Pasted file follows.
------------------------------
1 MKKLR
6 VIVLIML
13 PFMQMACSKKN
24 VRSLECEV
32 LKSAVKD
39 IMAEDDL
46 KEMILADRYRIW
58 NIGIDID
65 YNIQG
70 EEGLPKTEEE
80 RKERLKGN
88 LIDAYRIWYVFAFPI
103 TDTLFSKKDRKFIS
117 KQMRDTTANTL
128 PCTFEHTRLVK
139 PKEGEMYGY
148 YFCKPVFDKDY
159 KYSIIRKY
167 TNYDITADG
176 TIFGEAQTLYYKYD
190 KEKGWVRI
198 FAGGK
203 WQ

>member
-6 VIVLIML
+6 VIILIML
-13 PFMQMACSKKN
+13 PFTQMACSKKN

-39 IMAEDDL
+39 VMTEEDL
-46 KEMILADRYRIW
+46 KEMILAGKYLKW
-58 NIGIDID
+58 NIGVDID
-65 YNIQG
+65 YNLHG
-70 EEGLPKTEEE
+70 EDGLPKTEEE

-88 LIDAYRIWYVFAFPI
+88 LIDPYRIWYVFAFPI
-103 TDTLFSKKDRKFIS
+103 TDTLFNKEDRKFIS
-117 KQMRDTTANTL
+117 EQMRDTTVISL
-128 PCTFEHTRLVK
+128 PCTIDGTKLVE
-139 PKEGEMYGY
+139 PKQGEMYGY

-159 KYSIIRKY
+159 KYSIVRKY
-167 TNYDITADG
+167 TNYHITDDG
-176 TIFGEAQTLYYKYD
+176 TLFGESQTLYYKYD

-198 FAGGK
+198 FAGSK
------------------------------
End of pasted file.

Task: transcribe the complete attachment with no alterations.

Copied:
1 MKKLR
6 VIVLIML
13 PFMQMACSKKN
24 VRSLECEV
32 LKSAVKD
39 IMAEDDL
46 KEMILADRYRIW
58 NIGIDID
65 YNIQG
70 EEGLPKTEEE
80 RKERLKGN
88 LIDAYRIWYVFAFPI
103 TDTLFSKKDRKFIS
117 KQMRDTTANTL
128 PCTFEHTRLVK
139 PKEGEMYGY
148 YFCKPVFDKDY
159 KYSIIRKY
167 TNYDITADG
176 TIFGEAQTLYYKYD
190 KEKGWVRI
198 FAGGK
203 WQ

>member
-6 VIVLIML
+6 VIILIML
-13 PFMQMACSKKN
+13 PFTQMACSKKN

-39 IMAEDDL
+39 VMTEEDL
-46 KEMILADRYRIW
+46 KEMILAGKYLKW
-58 NIGIDID
+58 NIGVDID
-65 YNIQG
+65 YNLHG
-70 EEGLPKTEEE
+70 EDGLPKTEEE

-88 LIDAYRIWYVFAFPI
+88 LIDPYRIWYVFAFPI
-103 TDTLFSKKDRKFIS
+103 TDTLFNKEDRKFIS
-117 KQMRDTTANTL
+117 EQMRDTTVISL
-128 PCTFEHTRLVK
+128 PCTIDGTKLVE
-139 PKEGEMYGY
+139 PKQGEMYGY

-159 KYSIIRKY
+159 KYSIVRKY
-167 TNYDITADG
+167 TNYHITDDG
-176 TIFGEAQTLYYKYD
+176 TLFGESQTLYYKYD

-198 FAGGK
+198 FAGSK